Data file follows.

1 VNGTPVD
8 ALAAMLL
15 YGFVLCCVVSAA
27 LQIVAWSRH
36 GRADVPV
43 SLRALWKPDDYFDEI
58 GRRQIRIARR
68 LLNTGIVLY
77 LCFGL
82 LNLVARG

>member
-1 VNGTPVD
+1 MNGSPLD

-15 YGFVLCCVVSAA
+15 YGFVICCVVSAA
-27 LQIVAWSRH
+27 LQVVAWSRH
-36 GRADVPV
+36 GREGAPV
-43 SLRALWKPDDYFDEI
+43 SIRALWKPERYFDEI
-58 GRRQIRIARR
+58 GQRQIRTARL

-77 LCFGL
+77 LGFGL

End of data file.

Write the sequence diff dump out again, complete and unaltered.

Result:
1 VNGTPVD
8 ALAAMLL
15 YGFVLCCVVSAA
27 LQIVAWSRH
36 GRADVPV
43 SLRALWKPDDYFDEI
58 GRRQIRIARR
68 LLNTGIVLY
77 LCFGL
82 LNLVARG

>member
-1 VNGTPVD
+1 MNGSPLD

-15 YGFVLCCVVSAA
+15 YGFVICCVVSAA
-27 LQIVAWSRH
+27 LQVVAWSRH
-36 GRADVPV
+36 GREGAPV
-43 SLRALWKPDDYFDEI
+43 SIRALWKPERYFDEI
-58 GRRQIRIARR
+58 GQRQIRTARL

-77 LCFGL
+77 LGFGL